Kalendarplatz - Britzer Garten - NOT Sutton-in-Ashfield, England
It is all rather Plan Nine From Outer Space, and you wonder what alien fleet of UFO's they are expecting to fire upon.

Sundial gnomon or ray-gun - you decide.
Kalendarplatz is also ringed by some scary-looking, sharp, incomplete arches that might have supported a monorail for Logan's Run or something.

Sculpture? Incomplete Monorail? Nice fountain in the background though.
Unusually for Flatlander Berlin, the park incorporates a number of (artificial) hills that do give a 3rd dimension to the landscape. One of these even has sheep! (sorry for getting excited - sheep are such a rarity in Brandenburg/Berlin that the only place you see them is in Berlin Zoo).

Hill. With Sheep.
This is the one and only resemblance of Britzer Garten to the Gardens at Chatsworth House, Derbyshire.
The park is fairly large with, let's be honest, not a lot between places of interest. If it all gets a bit wearisome on the feet, then there is a small-scale railway that can take you around the garden.

Britzer Museumsbahn
What you might have noticed lacking from my photos is any indication of actual flowers in this garden. That's not to be taken that there aren't very many, just that they were not particularly predominant or stunning. There is reportedly a very good tulip display from mid-April to mid-May, and a 'fire' of dahlias in late Summer. The floral event when we visited was supposedly the 'Zauberbluten' of rhododendrons, but unfortunately most of the flowers had been and gone. This was particularly annoying because we had paid 3€ entrance each instead of 2€ because of the special 'Zaubenblüten im Rhododendronhain' display. We was robbed! However, we did discover a mini-rainforest hidden amongst the rhododendron bushes, and just as we were admiring the ferns, a delivery of fine mist was turned on.

Der Berliner Regenwald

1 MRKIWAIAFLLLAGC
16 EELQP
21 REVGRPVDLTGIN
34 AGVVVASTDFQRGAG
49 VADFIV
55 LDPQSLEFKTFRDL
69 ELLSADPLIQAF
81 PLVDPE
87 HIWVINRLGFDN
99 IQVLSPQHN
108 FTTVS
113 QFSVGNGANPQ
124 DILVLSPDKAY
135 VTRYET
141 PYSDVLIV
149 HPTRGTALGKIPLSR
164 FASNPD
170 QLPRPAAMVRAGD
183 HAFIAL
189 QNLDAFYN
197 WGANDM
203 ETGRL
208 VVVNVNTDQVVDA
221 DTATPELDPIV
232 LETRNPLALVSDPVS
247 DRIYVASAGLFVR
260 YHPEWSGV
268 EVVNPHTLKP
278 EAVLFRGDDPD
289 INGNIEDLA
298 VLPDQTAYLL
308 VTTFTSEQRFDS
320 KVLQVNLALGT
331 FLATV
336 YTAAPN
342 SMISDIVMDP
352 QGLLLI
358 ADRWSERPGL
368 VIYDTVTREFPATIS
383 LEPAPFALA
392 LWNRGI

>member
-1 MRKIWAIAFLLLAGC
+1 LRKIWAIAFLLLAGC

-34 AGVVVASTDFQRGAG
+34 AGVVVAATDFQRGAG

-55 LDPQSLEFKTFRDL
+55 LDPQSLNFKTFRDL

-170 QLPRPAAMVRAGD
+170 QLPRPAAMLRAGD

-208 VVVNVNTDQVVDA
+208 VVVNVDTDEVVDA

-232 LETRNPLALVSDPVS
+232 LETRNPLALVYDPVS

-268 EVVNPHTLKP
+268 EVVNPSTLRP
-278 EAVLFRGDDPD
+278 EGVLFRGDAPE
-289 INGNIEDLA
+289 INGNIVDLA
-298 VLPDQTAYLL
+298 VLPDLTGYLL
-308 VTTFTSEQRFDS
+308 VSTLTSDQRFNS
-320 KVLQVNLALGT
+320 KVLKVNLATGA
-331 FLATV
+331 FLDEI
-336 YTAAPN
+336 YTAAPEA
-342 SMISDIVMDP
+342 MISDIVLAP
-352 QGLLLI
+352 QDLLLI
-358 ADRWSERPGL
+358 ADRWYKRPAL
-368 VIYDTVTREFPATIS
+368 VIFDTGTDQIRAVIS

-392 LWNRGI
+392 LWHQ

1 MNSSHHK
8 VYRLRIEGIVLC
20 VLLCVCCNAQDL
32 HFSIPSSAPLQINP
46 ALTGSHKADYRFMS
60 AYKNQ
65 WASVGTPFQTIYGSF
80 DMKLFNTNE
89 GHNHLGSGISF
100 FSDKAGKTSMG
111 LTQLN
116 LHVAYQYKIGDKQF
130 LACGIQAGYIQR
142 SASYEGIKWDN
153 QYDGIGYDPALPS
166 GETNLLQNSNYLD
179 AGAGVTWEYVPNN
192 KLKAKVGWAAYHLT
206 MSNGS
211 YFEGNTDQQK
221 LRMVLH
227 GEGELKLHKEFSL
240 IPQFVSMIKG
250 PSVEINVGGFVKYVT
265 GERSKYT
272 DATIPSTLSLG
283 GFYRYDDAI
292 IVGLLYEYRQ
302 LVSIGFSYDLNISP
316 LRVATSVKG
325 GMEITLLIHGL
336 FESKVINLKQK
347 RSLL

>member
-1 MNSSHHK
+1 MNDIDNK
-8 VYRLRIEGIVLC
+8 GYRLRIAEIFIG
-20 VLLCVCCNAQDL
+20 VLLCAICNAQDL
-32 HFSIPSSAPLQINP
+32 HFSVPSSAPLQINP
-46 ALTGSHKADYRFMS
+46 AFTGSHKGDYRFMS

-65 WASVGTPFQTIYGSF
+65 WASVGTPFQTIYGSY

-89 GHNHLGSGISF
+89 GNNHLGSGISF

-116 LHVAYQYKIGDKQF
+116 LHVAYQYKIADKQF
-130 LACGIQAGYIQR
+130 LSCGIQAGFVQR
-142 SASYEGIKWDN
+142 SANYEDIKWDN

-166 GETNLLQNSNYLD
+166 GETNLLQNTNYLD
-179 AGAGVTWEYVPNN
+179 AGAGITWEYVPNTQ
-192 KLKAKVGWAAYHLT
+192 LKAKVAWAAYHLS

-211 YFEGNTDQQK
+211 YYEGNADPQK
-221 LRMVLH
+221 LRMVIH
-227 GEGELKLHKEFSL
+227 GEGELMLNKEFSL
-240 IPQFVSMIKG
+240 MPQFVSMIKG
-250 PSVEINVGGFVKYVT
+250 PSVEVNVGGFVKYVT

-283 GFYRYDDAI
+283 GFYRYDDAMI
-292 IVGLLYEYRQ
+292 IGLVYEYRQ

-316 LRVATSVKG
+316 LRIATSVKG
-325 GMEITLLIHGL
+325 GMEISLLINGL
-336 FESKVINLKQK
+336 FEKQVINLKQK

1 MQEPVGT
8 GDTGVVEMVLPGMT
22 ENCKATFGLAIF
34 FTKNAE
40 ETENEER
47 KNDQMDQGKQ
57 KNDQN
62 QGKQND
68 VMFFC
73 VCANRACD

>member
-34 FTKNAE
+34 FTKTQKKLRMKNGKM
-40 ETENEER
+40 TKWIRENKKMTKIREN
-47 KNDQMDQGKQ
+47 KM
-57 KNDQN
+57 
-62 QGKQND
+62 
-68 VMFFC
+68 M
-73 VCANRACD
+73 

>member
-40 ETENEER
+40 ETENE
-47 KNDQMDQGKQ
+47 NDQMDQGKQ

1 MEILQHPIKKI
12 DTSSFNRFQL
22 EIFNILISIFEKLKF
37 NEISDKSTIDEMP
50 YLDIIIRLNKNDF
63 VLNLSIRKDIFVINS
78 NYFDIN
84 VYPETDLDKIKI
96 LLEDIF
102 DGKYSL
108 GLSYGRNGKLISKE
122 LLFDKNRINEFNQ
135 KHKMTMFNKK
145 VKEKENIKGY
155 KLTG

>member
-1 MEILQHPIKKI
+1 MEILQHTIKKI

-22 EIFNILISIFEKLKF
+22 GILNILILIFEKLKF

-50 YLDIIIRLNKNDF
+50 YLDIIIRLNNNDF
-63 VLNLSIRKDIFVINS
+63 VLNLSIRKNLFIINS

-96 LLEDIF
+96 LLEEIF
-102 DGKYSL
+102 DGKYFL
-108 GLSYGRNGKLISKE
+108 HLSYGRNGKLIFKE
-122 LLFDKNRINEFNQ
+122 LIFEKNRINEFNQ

In  conclusion, the Britzer Garten is a pleasant space to relax and spend a Sunday afternoon. It is clean and well maintained, and has a fair choice of places to eat or drink. The architecture is interesting, if dated. The flower beds are well-tended and weed-free, but not spectacular.

It is not surprising that whilst die Gärten der Welt were packed, there were very few people wandering around the Britzer Garten, though admittedly the weather was duller. By the way, Britzer and Gärten der Welt are owned by the same GrünBerlin GmbH, and a Jahreskarte (yearly ticket) is valid for both.

Would we bother to travel out to the Britzer Garten again? Probably not. Consider that the centrally located Tiergarten is nearly two and a half times larger, and also has lakes and much better flower gardens (including spectacular rhododendrons) that you can enjoy for free. Alright, the Tiergarten doesn't have a train you can ride on, or sheep, and there is always the risk of wandering into a nudist area, but in a comparison it wins hands down.

So what we have learned so far in our horticultural explorations? For imaginatively themed garden designs, visit die Gärten der Welt. For exotic plants visit the Botanischer Garten. For somewhere to play around with a Frisbee (especially if you have a dog) or relax in a Biergarten beside a lake, you need go no further than the Tiergarten.

And I'll be BUGA'd if I'll travel out to Britzer Garten again unless I hear the tulips are really spectacular.


  1. "and there is always the risk of wandering into a nudist area," :) and this ? I like " but if anywhere is in need of a bit of landscaping, it is Tempelhof (it's like a bleeding airfield for chrissakes!)."

  2. The tulips are spectacular, as are the Dahlias. I was amazed at how good the tulip display was. Not quite Keukenhof, but wonderful.
    I don't have very many shots of the flowers, but you can see a few.

  3. G in Berlin: firstly, nice blog! Secondly, the tulips do look spectacular. I may be tempted back next Spring (or later in the year for the dahlias).